DERBY – A group of Derby and Holland residents are seeking party status in the regulatory process already underway about the Derby Line Wind Project – over the objections of the developer.
The group includes several outspoken critics of the proposed two large turbines for Derby farm fields between Derby Line village and the town of Holland on the U.S. – Canadian border.
Also applying to become an intervenor in the process before the Vermont Public Service Board is Derby Line resident Mary Jenne, who lives on Pelow Hill about a mile from the nearest proposed turbine on the other side of Interstate 91 and the U.S. port of entry.
The board’s hearing officer has already granted intervenor status to the towns of Derby and Holland, the village of Derby Line. Other parties are the consumer advocates at the Vermont Department of Public Service and the Agency of Natural Resources, interested in the environmental impact of the turbines.
Chad Farrell of Encore Redevelopment said Tuesday that he has spoken many times in the Derby area about the wind project since last summer and there was no reason for Jenne and the group of residents to try and intervene so late in the process.
The approved intervenors, like attorneys for the state, are already interviewing Farrell and his experts over the project. Deadlines are looming in the formal process.
The group of residents, led by Vicky Farrand-Lewis of Derby, said in the application to the board that they are worried about property values, noise and the aesthetics of the project.
“Most residents listed own property within one mile of this proposed industrial sized wind project,” stated Lewis in the request dated April 2.
“One of our concerns regards the devaluation of our real estate properties within close proximity to this project.”
She noted that a Derby property owner who lives next to a small windmill owned by Sen. Vincent Illuzzi successfully had the town reduce his property tax bill because of the impact of the windmill.
The group consists of Keith and Ruth Gray, Lewis and her husband Daniel, Herbert Lewis, Ralph and Nathan Paradis, Dara Mon Desire, Richard and Bonnie Joyal, Douglas and Barbara Gray, Susanne Moulton, Michael Wonson, Warren Friske and Paige Warthin and Glenda Nye. Lewis is identified as secretary and contact person. She signed the request.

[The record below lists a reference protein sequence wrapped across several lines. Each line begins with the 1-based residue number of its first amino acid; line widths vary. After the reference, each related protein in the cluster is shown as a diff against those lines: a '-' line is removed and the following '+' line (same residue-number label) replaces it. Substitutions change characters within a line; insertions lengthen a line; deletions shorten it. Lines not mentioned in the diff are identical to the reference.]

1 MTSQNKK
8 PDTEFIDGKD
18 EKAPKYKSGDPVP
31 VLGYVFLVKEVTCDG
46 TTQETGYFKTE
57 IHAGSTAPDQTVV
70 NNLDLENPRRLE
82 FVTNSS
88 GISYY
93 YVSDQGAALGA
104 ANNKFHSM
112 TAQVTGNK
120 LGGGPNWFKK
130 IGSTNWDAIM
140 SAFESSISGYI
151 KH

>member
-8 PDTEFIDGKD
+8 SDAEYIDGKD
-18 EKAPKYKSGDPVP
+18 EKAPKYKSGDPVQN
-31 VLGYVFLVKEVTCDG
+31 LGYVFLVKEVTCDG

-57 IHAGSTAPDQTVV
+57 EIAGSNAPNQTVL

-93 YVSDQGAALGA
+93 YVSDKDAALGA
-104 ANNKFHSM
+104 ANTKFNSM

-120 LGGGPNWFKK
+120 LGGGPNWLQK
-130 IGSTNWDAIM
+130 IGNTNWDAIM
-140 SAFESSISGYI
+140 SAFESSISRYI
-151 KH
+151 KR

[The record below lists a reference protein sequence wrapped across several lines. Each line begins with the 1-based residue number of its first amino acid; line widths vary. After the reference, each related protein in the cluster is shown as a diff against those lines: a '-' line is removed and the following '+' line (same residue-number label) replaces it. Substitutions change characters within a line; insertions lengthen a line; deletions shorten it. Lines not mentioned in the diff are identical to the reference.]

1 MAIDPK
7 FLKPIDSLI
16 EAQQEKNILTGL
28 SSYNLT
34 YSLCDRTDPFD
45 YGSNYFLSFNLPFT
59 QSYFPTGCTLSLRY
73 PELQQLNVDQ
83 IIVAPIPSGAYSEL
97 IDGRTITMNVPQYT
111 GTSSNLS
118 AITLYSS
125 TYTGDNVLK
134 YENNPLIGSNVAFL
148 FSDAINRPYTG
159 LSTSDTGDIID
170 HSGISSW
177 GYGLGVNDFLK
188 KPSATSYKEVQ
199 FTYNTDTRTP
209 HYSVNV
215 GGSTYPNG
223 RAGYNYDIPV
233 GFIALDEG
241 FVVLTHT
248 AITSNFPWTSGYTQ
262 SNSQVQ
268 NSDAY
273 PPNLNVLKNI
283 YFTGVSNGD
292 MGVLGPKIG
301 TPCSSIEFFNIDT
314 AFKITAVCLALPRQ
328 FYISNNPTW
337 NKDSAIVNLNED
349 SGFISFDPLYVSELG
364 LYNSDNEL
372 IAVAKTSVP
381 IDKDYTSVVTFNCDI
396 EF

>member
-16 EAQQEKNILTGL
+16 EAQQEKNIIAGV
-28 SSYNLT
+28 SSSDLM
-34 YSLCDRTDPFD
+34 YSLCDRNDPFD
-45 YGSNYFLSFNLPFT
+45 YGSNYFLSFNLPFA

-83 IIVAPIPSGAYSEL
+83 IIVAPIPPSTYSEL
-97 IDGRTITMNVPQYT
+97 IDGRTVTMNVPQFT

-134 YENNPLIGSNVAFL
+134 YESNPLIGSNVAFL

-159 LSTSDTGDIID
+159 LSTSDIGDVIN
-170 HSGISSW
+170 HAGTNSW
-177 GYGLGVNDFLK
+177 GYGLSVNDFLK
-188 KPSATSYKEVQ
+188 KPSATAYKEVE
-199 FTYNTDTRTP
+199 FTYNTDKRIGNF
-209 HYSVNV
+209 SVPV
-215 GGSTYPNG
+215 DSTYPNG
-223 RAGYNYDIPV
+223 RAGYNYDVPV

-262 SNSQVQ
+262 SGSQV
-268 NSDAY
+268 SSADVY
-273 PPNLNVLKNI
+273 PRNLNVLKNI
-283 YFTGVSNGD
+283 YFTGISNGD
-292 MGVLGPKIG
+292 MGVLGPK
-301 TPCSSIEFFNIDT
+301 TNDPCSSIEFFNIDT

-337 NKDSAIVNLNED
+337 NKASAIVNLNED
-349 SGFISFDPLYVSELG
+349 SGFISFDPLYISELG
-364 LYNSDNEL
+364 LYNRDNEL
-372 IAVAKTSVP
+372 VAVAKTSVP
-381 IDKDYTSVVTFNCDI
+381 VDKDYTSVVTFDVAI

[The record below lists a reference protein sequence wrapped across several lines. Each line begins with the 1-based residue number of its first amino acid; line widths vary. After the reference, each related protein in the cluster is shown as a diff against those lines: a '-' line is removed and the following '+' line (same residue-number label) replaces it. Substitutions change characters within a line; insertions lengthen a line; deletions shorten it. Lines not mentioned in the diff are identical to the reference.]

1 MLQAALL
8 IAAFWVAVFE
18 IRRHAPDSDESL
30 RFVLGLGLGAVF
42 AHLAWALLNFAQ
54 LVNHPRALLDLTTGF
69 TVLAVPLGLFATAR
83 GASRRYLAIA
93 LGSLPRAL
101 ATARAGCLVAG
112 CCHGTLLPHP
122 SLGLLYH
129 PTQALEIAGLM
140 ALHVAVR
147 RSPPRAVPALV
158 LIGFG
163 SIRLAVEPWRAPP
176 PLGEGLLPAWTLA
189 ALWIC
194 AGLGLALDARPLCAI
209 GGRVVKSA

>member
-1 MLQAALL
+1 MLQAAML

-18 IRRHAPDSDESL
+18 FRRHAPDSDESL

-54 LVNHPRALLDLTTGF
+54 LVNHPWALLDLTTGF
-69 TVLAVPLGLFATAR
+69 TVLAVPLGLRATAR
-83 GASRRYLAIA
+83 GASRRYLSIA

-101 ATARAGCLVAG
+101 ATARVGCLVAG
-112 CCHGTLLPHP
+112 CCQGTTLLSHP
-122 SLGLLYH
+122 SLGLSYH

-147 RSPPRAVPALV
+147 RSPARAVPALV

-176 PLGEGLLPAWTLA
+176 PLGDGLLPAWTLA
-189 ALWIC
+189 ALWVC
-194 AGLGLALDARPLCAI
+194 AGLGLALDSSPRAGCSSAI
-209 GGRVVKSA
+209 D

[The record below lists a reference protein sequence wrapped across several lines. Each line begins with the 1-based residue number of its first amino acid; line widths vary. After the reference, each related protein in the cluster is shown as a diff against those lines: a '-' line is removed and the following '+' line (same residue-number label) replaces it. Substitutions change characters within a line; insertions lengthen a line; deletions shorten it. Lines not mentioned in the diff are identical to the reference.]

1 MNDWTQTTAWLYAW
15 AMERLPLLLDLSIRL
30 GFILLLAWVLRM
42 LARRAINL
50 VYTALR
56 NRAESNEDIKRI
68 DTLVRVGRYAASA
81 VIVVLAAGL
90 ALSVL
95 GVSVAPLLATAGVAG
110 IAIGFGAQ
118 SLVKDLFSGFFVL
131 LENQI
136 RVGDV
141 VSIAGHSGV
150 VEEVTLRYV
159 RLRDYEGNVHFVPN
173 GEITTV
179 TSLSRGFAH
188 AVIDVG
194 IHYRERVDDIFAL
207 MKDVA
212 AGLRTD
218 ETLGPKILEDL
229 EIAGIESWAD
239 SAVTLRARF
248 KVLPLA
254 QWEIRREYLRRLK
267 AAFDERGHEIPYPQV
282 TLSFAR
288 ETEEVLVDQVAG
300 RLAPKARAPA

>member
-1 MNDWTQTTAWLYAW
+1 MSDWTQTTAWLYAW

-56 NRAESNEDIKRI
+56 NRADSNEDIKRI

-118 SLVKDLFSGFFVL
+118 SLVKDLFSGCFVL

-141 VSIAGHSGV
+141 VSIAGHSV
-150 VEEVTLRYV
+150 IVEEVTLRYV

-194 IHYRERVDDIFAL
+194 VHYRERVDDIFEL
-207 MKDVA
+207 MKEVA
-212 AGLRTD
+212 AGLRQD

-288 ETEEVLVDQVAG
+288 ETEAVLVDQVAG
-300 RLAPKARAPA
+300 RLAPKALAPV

Jenne, the mother of Selectwoman Karen Jenne of Derby, said in her motion to intervene on March 31 that she is concerned about the effects of “infrasound on my health due to pre-existing health conditions.”
Infrasound has been described as pressure waves from turbine blades that can’t be heard.
She is also concerned that her property would be affected by blasting, which occurred when the interstate was built near her home, and that her property value would be affected.
The motions were filed after a public hearing was held March 26 in Derby.
An attorney for Encore Redevelopment, which wants to put up the two turbines before the end of the year, told hearing officer John Cotter in a response that the two motions to intervene were filed too late and would delay the process that is already underway. The deadline to seek intervenor status had been the week of town meeting.
However, Cotter had said that he would entertain late requests for party status – because a snow storm postponed the public hearing by nearly a month – but he wanted an explanation of why they were late.
“The group filed its letter requesting intervention almost a month past that deadline and without any information to demonstrate that it was not in a position to file earlier,” Encore attorney Leslie Cadwell wrote to Cotter. “For that reason alone the group’s request should be denied.”
“In addition, the group should not be given special party status because the issues about which it expresses concern are adequately represented by at least three different parties in this proceeding,” including the two state agencies, she wrote.
The group of residents and Jenne are not adjoining landowners “and they have not demonstrated that they are within a zone of impact of the proposed projects,” Cadwell wrote.
“Therefore their concerns are no different than that of all residents and the public interest generally.”
Encore also said that a group should be represented by an attorney who could speak for all the members.
Farrell said he would return to speak to Holland residents at the request of Holland selectmen on Tuesday, April 17 at 6:30 p.m. in the Holland town office. He expects to provide updated information about noise studies taken this winter.
Farrell had planned initially to be at the Derby Select Board meeting Monday. However, he said that the Derby board chairman Brian Smith told him that the board would not have time to discuss the project at length at that meeting.
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